JEWISH leaders have welcomed recommendations from a Senate inquiry that Australia should have laws prohibiting public displays of Nazi symbols, but there are fears that the proposed legislation might have loopholes.
The Senate committee has recommended the federal government introduce a bill banning Nazi symbols “as a matter of urgency”. But it noted “legislation alone will not be sufficient to stem the growth of nationalist and racist violent extremism … To be effective, such legislation should be accompanied by a broader suite of measures, including education and awareness raising.”
Ahead of its recommendations, the Senate’s Legal and Constitutional Affairs Legislation Committee took evidence from Jewish community groups, as well as the Online Hate Prevention Institute, and Muslim and other faith communities.
The committee rejected a bill introduced by the Coalition in March, saying that while it “wholeheartedly supports the intent of this bill”, its lack of definition of what would constitute a Nazi symbol created issues of enforceability.
Opposition Leader Peter Dutton last Friday urged the government to act immediately on the committee’s recommendations and said the Coalition would support a government bill. “The government has the full resources of the Attorney-General’s department, they have scores of lawyers, they can come up with a bill today.”
Meanwhile, the Executive Council of Australian Jewry (ECAJ) has endorsed the committee’s recommendations – with qualifications. ECAJ co-CEO Peter Wertheim told The AJN, “It is gratifying to note that there is cross-partisan support for the Jewish community’s call to introduce federal legislation to ban the public display of Nazi symbols and performance of Nazi gestures. In this respect, the Senate committee’s report is to be welcomed.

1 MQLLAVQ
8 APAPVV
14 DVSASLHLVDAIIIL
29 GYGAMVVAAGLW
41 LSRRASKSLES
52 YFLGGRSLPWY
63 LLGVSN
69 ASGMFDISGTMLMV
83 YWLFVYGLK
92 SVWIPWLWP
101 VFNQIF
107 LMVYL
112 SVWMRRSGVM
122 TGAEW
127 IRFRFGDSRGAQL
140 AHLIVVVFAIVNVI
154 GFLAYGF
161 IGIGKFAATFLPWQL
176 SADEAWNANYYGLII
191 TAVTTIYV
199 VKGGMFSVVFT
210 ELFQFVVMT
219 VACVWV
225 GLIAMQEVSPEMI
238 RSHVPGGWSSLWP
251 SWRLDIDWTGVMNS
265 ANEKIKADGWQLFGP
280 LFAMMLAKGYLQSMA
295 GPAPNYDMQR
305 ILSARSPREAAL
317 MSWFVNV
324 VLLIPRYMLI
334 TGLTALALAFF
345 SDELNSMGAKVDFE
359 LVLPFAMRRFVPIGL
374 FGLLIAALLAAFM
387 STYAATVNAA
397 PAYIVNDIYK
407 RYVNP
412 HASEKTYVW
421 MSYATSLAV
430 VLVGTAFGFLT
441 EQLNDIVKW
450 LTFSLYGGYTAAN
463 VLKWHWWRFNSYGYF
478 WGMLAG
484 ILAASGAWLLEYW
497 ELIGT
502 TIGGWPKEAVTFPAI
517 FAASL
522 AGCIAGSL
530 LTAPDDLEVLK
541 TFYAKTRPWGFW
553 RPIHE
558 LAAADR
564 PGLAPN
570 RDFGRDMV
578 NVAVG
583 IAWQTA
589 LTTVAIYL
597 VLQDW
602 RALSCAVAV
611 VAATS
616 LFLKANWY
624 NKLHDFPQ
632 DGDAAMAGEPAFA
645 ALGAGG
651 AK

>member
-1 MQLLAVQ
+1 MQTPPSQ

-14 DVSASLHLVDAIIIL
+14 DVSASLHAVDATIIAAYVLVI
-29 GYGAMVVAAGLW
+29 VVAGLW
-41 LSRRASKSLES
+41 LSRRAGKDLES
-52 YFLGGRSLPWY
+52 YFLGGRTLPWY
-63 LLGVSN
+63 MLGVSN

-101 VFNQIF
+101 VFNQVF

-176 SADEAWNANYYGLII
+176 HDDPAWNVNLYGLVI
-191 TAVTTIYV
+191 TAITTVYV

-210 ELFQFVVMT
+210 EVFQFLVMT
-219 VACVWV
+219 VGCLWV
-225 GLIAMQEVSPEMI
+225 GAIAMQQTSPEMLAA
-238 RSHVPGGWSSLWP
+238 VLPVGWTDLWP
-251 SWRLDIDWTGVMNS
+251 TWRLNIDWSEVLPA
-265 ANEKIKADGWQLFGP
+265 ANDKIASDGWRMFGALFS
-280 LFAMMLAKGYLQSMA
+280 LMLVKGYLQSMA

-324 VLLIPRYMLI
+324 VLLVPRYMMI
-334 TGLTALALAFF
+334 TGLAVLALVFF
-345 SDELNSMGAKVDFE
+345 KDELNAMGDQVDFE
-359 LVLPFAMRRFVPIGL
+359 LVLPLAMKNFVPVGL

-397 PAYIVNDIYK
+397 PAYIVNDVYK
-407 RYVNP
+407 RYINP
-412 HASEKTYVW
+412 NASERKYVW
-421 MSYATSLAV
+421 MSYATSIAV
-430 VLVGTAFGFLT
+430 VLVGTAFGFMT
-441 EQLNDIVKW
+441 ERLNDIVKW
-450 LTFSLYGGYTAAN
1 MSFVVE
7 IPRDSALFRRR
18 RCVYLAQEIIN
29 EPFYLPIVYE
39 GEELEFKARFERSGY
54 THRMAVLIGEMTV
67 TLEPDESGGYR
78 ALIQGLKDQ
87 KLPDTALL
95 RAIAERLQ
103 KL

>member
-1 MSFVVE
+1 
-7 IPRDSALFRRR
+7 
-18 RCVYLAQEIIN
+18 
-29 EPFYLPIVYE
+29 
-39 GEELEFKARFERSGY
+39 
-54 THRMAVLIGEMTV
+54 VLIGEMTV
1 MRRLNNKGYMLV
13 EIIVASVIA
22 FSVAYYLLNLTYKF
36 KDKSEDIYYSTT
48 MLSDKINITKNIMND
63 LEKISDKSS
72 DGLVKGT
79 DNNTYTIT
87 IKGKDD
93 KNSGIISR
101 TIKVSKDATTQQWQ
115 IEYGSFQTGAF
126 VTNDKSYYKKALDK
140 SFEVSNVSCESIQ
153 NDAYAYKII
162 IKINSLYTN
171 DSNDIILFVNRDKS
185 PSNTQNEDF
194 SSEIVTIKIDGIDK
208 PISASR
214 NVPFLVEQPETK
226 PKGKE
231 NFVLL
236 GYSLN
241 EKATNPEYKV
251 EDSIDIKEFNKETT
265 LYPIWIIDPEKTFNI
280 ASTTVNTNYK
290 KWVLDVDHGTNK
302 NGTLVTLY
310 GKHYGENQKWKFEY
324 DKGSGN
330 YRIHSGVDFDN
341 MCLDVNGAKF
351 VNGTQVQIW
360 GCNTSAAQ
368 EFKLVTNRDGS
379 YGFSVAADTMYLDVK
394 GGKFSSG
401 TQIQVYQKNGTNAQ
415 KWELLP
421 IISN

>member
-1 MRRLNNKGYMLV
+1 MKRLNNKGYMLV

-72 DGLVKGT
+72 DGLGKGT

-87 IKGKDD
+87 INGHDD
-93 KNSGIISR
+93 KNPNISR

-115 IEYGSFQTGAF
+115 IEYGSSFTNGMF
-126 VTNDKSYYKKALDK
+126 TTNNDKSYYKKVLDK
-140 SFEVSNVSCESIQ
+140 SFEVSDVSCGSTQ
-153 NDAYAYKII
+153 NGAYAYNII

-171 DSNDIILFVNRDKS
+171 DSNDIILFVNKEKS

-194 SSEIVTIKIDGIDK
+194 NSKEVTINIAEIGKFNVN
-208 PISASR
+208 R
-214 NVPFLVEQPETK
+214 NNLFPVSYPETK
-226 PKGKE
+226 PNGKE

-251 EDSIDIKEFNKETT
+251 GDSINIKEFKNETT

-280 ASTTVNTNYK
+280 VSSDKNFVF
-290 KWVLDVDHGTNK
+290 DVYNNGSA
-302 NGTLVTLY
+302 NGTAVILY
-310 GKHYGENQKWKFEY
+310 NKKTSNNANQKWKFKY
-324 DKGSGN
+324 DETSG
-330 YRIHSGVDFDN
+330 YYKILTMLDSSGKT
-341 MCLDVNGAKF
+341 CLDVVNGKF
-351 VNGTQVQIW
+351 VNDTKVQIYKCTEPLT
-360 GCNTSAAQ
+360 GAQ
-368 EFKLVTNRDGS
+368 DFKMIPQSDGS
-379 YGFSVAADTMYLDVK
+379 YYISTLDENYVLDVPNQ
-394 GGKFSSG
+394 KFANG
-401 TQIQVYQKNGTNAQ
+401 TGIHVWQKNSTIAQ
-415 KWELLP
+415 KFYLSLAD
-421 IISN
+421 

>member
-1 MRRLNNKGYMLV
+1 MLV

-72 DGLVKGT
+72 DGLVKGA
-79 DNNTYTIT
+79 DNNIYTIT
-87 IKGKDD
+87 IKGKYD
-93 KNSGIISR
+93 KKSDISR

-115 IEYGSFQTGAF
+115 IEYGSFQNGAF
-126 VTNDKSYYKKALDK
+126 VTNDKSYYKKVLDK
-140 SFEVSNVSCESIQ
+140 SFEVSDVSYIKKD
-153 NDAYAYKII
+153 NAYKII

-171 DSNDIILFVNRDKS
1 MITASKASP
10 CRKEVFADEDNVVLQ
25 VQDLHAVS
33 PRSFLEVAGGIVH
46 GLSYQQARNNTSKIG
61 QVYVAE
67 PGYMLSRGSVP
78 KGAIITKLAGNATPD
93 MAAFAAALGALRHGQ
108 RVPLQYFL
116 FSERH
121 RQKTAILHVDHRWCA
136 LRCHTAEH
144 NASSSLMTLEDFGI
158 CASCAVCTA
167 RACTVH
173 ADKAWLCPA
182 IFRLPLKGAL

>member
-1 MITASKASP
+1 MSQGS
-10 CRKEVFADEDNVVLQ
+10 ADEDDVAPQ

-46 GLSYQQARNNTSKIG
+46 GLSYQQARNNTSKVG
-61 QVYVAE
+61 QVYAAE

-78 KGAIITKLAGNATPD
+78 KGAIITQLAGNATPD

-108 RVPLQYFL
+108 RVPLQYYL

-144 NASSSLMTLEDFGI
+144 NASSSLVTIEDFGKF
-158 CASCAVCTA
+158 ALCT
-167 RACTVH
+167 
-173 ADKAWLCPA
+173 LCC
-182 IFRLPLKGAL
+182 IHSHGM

“Yet the majority report includes some highly questionable conclusions. The most problematic of them is the suggestion that the legislation needs to specify each and every symbol that is to be proscribed, supposedly in order to avoid punishing people for displaying symbols for innocent purposes that have nothing to do with Nazi ideology.
“The test should be whether the display of the symbol or performance of the gesture in all the circumstances promotes Nazi or neo-Nazi ideology. Courts and juries are perfectly capable of making that assessment based on the evidence.”
Australia/Israel & Jewish Affairs Council executive director Colin Rubenstein said his organisation was reassured to see the government and opposition supporting the intent of the bill. “This is about putting aside differences, working together and creating the toughest and most effective laws possible. These laws are too important to delay.”
Emphasising the impact of symbols, Breann Fallon, manager of student learning and research at the Sydney Jewish Museum, who had presented to the committee, said this week, “Antisemitism and discrimination is in part fuelled by symbols, language and stereotypes. Symbols are not mere representations or images, they carry ideology.
“One of the Sydney Jewish Museum’s recommendations to the Senate was the specificity of symbols in the amendment. It is important the understanding and definition of ‘symbol’ is clear and includes all abhorrent symbology from Nazism, for example, gestures and forms of greeting in addition to written symbols.”
Melbourne Holocaust Museum CEO Jayne Josem told The AJN this week her organisation “continues to support attempts to legislate against the Nazi symbols of hate which have sadly become increasingly prevalent and visible in public”.
However, she added, “We are mindful that this measure alone will not eliminate this scourge. Accompanying measures to educate the public are vital to achieving results. We understand that there are some challenges in drafting the legislation to ensure it is enforceable and effective, and we follow this debate with keen interest.”